One of the things I experimented with while writing The Duke and the Pirate Queen was a mystery plot. Throughout the story, I interspersed questions that weren’t immediately answered. For example, the heroine, Imena, overhears fragments of what might be a plot against the Duke Maxime. Throughout the novel, as Imena is trying to protect him against that threat, another character, Sylvie, is elsewhere, trying to track down the threat’s source.
Sylvie’s detective work naturally includes seducing information from an attractive stranger. I was thus able to get more information about the mystery plot to the reader while still keeping up the novel’s erotic content.
There were some difficulties. I’d never tried to write a “real” mystery before. Combined with the romance plot, and the erotic plot that was part of that, and the fantasy worldbuilding, I got in a bit over my head. Looking back, I should have made the mystery simpler.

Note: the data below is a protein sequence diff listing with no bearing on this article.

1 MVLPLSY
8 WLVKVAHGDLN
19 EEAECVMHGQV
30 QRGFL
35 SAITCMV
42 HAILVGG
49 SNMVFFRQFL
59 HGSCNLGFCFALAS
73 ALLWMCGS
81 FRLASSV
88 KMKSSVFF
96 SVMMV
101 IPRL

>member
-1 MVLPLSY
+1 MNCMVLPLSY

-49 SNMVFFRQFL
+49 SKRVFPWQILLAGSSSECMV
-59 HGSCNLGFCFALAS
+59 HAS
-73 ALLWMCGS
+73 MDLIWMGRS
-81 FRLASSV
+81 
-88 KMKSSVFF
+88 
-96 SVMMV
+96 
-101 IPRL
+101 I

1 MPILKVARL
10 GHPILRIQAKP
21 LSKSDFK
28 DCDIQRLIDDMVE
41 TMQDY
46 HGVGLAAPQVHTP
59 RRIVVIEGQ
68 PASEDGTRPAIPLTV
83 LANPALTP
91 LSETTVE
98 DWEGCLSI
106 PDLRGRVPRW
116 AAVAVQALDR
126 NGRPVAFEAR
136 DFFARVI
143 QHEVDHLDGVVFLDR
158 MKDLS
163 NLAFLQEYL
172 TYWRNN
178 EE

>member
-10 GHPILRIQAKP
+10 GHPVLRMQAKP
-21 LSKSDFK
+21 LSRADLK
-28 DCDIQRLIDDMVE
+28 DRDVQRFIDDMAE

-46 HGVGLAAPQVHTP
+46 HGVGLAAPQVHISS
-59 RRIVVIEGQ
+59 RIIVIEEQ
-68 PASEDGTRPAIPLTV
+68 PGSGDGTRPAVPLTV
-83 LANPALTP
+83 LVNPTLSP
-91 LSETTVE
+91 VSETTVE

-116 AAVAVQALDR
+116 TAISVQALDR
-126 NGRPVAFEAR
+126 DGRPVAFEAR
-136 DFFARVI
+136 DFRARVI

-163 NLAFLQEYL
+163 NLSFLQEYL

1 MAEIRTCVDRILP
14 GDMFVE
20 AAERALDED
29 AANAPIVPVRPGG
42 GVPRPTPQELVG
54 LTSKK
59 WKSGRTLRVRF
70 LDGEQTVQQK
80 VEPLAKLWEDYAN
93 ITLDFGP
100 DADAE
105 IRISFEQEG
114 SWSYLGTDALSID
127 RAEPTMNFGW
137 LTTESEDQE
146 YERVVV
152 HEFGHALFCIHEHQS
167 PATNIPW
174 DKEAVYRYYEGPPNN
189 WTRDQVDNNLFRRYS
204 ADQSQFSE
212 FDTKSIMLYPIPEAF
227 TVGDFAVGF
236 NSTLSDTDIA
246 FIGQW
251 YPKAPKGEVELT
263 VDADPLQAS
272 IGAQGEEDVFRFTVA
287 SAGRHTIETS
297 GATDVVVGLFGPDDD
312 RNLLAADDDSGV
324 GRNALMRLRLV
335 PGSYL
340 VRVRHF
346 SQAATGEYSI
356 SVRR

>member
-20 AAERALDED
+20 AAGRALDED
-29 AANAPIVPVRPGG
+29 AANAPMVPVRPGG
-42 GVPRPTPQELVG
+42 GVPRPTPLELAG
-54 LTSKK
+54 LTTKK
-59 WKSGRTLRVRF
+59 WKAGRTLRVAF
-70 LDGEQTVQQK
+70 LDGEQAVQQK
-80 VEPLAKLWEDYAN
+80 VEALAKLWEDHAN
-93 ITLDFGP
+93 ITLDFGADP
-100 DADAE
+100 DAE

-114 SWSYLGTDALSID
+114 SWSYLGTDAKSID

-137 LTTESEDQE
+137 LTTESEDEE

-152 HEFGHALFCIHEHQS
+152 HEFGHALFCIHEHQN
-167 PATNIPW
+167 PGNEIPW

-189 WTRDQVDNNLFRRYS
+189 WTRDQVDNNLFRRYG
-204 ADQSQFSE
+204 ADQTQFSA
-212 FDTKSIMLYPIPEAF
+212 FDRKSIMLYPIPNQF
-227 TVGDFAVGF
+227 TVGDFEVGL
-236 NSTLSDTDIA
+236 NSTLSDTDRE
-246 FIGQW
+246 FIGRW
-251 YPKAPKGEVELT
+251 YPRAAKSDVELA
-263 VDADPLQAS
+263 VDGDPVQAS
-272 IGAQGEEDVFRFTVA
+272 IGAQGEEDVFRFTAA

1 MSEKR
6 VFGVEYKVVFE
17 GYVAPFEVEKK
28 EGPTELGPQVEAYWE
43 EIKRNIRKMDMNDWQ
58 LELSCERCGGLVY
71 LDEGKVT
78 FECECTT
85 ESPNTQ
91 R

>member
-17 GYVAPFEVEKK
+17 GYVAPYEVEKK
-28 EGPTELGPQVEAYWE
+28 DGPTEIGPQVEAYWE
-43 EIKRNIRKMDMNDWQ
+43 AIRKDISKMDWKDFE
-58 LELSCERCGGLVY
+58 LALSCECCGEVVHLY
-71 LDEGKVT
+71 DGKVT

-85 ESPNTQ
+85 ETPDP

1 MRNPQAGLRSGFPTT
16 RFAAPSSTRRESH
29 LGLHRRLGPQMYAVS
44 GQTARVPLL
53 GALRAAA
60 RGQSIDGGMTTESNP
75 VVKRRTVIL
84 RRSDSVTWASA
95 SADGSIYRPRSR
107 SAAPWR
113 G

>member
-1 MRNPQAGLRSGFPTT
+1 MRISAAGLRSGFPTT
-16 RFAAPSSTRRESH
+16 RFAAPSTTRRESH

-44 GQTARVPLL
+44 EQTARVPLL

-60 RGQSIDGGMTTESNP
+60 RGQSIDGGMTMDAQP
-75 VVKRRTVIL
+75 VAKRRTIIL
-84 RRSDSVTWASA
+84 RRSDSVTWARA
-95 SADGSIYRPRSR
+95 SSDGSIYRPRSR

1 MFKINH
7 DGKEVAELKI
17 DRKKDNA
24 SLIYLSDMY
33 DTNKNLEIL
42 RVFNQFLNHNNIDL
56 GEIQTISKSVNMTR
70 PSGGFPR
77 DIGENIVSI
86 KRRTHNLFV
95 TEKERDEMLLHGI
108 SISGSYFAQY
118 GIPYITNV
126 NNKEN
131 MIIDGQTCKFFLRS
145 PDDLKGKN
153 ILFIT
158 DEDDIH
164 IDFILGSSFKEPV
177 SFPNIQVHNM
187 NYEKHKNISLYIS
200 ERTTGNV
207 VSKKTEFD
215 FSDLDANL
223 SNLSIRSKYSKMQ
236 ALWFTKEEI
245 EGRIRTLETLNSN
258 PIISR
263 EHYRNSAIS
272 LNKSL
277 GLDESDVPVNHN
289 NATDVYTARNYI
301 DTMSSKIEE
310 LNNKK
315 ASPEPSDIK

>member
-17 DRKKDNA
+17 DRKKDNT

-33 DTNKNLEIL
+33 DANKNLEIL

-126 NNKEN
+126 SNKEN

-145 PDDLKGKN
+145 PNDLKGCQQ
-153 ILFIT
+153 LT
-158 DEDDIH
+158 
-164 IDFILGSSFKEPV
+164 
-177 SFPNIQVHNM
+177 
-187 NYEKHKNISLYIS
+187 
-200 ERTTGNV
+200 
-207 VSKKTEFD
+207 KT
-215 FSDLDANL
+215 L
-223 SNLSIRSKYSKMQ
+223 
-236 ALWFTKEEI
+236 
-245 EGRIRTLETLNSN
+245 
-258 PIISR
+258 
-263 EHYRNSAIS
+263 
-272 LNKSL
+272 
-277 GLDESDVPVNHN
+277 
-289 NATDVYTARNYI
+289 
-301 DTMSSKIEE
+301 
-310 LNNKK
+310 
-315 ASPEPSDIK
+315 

I got around the issue of a too-complex mystery because I had to do so; I was on deadline. That can be a great spur to one’s creativity! I ended up relying on the time-honored technique of telling rather than showing. Sometimes, telling is what you need. I don’t think it’s a bad technique, so long as you make it interesting. Tell using dialogue between intriguing characters. Tell while keeping the reader curious. Tell only enough to keep the mystery alive.